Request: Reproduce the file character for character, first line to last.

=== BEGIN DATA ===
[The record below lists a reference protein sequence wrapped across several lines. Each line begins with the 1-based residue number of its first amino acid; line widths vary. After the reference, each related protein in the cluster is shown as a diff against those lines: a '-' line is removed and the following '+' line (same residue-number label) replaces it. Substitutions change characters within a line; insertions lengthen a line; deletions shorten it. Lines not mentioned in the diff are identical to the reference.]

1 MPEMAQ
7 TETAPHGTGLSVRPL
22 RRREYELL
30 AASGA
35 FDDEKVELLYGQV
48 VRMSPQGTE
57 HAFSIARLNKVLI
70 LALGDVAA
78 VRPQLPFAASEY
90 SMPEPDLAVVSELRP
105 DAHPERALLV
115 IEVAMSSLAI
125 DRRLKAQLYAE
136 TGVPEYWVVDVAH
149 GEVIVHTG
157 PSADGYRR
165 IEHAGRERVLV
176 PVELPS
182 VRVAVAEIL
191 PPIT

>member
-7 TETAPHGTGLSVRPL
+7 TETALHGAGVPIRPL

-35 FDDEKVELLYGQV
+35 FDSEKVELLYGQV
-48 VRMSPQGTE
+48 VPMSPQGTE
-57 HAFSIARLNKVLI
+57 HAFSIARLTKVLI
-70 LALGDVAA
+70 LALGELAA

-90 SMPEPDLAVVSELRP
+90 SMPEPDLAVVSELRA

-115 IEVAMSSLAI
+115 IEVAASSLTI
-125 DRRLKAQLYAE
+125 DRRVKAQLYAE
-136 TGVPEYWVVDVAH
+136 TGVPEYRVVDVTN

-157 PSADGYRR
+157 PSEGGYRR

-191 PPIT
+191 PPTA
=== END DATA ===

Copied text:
[The record below lists a reference protein sequence wrapped across several lines. Each line begins with the 1-based residue number of its first amino acid; line widths vary. After the reference, each related protein in the cluster is shown as a diff against those lines: a '-' line is removed and the following '+' line (same residue-number label) replaces it. Substitutions change characters within a line; insertions lengthen a line; deletions shorten it. Lines not mentioned in the diff are identical to the reference.]

1 MPEMAQ
7 TETAPHGTGLSVRPL
22 RRREYELL
30 AASGA
35 FDDEKVELLYGQV
48 VRMSPQGTE
57 HAFSIARLNKVLI
70 LALGDVAA
78 VRPQLPFAASEY
90 SMPEPDLAVVSELRP
105 DAHPERALLV
115 IEVAMSSLAI
125 DRRLKAQLYAE
136 TGVPEYWVVDVAH
149 GEVIVHTG
157 PSADGYRR
165 IEHAGRERVLV
176 PVELPS
182 VRVAVAEIL
191 PPIT

>member
-7 TETAPHGTGLSVRPL
+7 TETALHGAGVPIRPL

-35 FDDEKVELLYGQV
+35 FDSEKVELLYGQV
-48 VRMSPQGTE
+48 VPMSPQGTE
-57 HAFSIARLNKVLI
+57 HAFSIARLTKVLI
-70 LALGDVAA
+70 LALGELAA

-90 SMPEPDLAVVSELRP
+90 SMPEPDLAVVSELRA

-115 IEVAMSSLAI
+115 IEVAASSLTI
-125 DRRLKAQLYAE
+125 DRRVKAQLYAE
-136 TGVPEYWVVDVAH
+136 TGVPEYRVVDVTN

-157 PSADGYRR
+157 PSEGGYRR

-191 PPIT
+191 PPTA